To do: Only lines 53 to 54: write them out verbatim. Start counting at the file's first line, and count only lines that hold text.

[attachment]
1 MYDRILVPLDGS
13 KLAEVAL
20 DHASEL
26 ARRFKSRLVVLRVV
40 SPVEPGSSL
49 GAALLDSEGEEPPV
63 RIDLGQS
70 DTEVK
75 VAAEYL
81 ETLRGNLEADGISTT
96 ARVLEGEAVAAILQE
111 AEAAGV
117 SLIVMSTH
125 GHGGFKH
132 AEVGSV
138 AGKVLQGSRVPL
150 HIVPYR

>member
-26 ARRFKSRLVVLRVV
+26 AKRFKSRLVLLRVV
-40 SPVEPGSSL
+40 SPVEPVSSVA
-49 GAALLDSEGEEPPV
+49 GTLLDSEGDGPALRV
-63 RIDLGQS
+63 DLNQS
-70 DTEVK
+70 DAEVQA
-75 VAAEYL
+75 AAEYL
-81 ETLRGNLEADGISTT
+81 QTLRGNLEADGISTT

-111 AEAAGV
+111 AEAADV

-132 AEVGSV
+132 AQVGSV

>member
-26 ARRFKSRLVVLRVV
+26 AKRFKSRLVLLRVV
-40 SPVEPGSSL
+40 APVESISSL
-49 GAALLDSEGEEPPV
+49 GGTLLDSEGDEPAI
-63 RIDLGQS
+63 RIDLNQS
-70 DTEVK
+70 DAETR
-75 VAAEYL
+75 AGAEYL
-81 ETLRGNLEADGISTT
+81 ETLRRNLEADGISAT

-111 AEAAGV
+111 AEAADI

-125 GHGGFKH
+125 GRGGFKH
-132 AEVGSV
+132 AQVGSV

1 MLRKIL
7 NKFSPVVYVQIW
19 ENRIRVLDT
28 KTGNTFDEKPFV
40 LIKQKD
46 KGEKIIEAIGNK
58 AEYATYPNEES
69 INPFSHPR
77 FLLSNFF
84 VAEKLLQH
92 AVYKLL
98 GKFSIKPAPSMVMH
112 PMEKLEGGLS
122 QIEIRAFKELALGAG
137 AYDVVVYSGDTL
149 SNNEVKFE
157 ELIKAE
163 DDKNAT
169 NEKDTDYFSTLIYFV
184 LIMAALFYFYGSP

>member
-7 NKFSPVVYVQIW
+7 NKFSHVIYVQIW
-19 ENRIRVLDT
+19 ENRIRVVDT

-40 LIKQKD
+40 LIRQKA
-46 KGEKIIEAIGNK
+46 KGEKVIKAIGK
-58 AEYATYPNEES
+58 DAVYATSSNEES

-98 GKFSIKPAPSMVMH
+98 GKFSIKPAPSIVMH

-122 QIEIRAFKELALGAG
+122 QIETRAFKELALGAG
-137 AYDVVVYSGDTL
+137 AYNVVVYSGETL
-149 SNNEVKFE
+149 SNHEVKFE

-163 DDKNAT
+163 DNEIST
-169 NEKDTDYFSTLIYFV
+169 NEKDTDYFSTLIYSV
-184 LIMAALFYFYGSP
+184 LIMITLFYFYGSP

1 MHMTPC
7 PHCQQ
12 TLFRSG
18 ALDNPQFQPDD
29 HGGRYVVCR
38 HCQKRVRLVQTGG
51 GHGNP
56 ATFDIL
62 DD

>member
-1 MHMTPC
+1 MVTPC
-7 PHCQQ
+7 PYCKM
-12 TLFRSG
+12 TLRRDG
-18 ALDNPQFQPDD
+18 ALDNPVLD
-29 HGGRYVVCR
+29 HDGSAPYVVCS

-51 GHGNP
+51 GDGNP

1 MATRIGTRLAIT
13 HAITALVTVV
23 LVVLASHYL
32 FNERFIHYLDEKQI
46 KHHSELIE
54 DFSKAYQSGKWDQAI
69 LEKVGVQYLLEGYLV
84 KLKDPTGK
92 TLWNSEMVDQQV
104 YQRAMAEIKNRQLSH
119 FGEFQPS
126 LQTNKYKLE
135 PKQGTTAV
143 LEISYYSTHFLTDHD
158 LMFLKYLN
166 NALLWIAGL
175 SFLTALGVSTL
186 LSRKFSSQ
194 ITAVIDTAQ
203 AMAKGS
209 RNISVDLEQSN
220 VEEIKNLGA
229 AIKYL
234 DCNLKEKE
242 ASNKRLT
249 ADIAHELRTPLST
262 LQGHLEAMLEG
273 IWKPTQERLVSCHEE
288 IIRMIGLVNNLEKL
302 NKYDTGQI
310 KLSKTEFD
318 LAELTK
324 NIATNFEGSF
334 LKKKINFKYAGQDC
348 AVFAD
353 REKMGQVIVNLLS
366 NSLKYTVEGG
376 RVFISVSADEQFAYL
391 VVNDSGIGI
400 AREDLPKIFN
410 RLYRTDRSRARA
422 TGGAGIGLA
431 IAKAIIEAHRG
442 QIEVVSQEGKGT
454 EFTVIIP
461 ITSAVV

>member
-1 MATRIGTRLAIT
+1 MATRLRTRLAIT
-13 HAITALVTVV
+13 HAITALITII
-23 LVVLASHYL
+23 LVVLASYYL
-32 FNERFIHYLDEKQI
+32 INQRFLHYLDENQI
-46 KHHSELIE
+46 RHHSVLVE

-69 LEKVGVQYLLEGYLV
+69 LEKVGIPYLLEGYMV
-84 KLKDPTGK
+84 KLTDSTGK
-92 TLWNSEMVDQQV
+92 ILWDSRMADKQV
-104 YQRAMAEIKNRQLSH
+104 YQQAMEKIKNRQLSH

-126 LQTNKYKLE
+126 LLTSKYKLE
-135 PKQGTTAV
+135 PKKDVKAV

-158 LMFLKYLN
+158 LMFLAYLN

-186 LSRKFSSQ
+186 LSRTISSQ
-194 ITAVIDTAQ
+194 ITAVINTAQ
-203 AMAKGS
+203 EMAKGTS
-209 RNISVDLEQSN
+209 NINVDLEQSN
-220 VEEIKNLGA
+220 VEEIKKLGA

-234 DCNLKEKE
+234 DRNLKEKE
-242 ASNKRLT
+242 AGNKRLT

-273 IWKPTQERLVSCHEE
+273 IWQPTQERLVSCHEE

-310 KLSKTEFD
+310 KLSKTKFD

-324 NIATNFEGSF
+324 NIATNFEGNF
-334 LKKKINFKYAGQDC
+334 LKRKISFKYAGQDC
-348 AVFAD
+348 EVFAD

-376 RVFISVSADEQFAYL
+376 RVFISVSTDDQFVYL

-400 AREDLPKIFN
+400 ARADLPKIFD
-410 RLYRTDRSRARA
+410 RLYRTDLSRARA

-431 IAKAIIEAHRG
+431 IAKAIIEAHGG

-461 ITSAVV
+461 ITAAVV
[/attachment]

+111 AEAADI

-125 GHGGFKH